The degree of warmth indicated for the Paleogene has been much discussed; although the consensus is that all the Paleocene and Eocene was warmer than present, some workers consider that the level of warmth was only moderately higher than now and that the highly equable climates were the primary factor in allowing the poleward excursions of tropical and subtropical organisms (e.g., Axelrod and Bailey, 1969). Our data indicate that, during warm intervals in the Eocene, mid-latitude temperatures were significantly higher than today. Tropical-subtropical nannoplankton assemblages in the North Atlantic that are the analogs of the Paleogene tropical-subtropical assemblages are now confined to latitudes 25–28° N. During times of the Paleocene and Eocene, tropical-subtropical species form a significant part of nannoplankton assemblages far poleward of 30° N.
The early Eocene appears to represent the warmest part of the Tertiary. The marine record in the North Atlantic, as well as elsewhere, indicates that the most poleward (50–55° N) excursion of low-latitude assemblages occurred at this time; the tropical-subtropical belt may have been double its present latitudinal extent. Data from land plants are also indicative of a major expansion of tropical climates (i.e., mean annual temperature ~25°C)—climates that are currently found within 20–25° of latitude from the equator. The Mississippi embayment floras that occur as far north as 36° latitude are tropical during the warm intervals of the early and middle Eocene. Floras from the west coast of North America were, during the late middle Eocene, tropical to north of latitude 40–45° (Wolfe, 1978); latest Eocene floras indicate paratropical climate at these latitudes. Note that extratropical latest Eocene planktonic foraminiferal assemblages are associated with paratropical land floras in the Pacific Northwest. Thus the juxtaposition of relatively warm land climates with relatively cool marine conditions characteristic of the U.S. Pacific margin today was established in the late Eocene.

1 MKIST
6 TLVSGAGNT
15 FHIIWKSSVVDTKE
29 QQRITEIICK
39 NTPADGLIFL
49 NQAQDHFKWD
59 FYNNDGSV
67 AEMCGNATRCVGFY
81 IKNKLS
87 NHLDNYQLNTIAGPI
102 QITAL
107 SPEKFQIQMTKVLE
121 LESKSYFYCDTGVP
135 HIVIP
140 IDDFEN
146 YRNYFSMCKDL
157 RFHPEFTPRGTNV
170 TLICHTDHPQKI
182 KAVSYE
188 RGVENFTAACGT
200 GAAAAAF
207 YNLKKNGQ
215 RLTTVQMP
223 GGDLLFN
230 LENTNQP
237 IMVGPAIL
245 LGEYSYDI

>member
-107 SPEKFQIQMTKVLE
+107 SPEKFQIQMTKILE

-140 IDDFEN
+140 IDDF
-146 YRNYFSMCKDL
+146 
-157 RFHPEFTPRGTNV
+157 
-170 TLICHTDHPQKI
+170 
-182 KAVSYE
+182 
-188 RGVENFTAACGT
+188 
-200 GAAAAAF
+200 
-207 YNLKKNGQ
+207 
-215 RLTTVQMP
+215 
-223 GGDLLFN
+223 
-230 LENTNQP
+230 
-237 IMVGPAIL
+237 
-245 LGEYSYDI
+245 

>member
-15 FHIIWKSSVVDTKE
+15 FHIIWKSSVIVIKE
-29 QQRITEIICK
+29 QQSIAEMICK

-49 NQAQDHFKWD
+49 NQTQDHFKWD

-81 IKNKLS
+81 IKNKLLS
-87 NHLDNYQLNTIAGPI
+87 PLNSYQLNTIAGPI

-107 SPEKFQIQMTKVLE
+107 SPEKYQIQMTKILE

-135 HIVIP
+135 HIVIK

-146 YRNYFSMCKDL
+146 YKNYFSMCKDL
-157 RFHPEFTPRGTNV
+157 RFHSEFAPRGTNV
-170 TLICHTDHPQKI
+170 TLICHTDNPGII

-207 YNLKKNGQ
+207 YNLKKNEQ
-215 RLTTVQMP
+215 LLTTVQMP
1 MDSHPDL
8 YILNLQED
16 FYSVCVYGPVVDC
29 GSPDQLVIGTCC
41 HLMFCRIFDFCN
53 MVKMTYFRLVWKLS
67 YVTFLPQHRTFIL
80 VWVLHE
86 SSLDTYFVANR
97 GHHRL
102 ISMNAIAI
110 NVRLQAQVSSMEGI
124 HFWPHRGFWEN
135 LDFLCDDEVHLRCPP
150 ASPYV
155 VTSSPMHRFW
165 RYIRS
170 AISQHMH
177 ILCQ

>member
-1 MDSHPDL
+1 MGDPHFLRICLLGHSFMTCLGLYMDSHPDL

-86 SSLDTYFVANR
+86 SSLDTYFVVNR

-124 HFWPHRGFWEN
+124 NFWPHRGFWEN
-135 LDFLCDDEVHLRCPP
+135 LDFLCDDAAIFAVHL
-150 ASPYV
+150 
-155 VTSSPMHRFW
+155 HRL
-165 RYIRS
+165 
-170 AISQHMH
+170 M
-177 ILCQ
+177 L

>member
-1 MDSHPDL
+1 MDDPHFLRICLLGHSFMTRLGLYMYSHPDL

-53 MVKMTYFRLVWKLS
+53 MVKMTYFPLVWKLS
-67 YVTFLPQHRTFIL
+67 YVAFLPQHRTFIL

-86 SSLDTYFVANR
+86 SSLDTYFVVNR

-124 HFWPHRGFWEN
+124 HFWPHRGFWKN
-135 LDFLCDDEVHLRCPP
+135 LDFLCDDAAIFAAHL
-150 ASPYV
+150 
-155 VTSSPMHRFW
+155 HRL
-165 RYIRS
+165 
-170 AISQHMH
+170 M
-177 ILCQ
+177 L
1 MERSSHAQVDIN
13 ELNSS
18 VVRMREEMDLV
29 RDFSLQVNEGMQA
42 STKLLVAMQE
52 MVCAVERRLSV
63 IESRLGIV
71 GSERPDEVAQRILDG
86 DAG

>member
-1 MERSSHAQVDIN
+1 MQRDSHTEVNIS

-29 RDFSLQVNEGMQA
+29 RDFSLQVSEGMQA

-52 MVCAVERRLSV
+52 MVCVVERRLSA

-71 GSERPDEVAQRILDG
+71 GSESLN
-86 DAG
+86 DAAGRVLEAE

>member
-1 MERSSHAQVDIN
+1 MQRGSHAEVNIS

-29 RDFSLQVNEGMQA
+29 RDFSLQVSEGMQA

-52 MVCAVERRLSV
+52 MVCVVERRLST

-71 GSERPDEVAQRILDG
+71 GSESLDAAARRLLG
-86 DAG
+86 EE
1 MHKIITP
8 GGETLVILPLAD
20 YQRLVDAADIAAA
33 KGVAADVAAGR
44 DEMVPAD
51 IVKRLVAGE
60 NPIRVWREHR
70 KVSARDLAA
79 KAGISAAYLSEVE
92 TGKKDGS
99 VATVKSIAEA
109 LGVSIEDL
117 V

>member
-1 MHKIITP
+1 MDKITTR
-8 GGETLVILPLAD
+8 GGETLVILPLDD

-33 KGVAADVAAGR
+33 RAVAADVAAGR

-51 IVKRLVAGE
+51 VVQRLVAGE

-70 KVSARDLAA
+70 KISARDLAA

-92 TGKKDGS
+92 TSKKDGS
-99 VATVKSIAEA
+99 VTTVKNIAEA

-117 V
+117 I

On the Gulf of Alaska borderlands (60° N), land floras indicating mean annual temperatures as high as 22°C were thought to be of middle Eocene age based on provincial correlations by marine mollusks (Wolfe, 1977). In the planktonic chronology, however, these Alaskan paratropical floras and the associated mollusks are early Eocene, and other Alaskan floras referable to the late middle Eocene, although indicative of considerable warmth, represent cooler conditions than the early Eocene floras. Similarly, planktonic foraminiferal and nannoplankton assemblages from early Eocene rocks of the eastern Gulf of Alaska contain a major low-latitude component (Poore and Bukry, 1979). Early Eocene floras from Ellesmere Island certainly represent mean annual temperature in excess of 3°C, i.e., at least 22°C higher than today (L.J.Hickey, Smithsonian Institution, personal communication).
In combination with significantly higher mean annual temperatures during parts of the Eocene, mean annual range of temperature and latitudinal temperature gradients were less. Western Washington, which today has mean annual ranges of temperature of 11–17°C, had a mean annual range of temperature as low as 4–5°C during the Eocene (Wolfe, 1978). The latitudinal temperature gradient from middle to high latitudes along western North America was about half the present gradient.
Not only were Eocene temperatures at middle to high latitudes significantly different than present temperatures, precipitation patterns were different. Areas of the western United States that now experience summer drought have Eocene floras that indicate abundant precipitation throughout the year. In contrast, the Paleogene floras from the Mississippi embayment—a region that now has abundant precipitation distributed throughout the year—exhibit a trend from tropical moist to tropical dry climate.
The temperature fluctuations indicated by our analysis of the North Atlantic marine record are difficult to quantify, but the latitudinal differences between the occurrences of tropical-subtropical assemblages indicate fluctuations in mean annual temperature of at least 10–15°C at high middle latitudes; these fluctuations were, thus, at least as great as modern seasonal fluctuations. No fluctuations are observable at low latitudes, i.e., the present tropical belt was always tropical during the Paleogene. Wolfe (1978) has suggested that the land floras from middle latitudes indicate fluctuations in mean annual temperatures of about 7°C.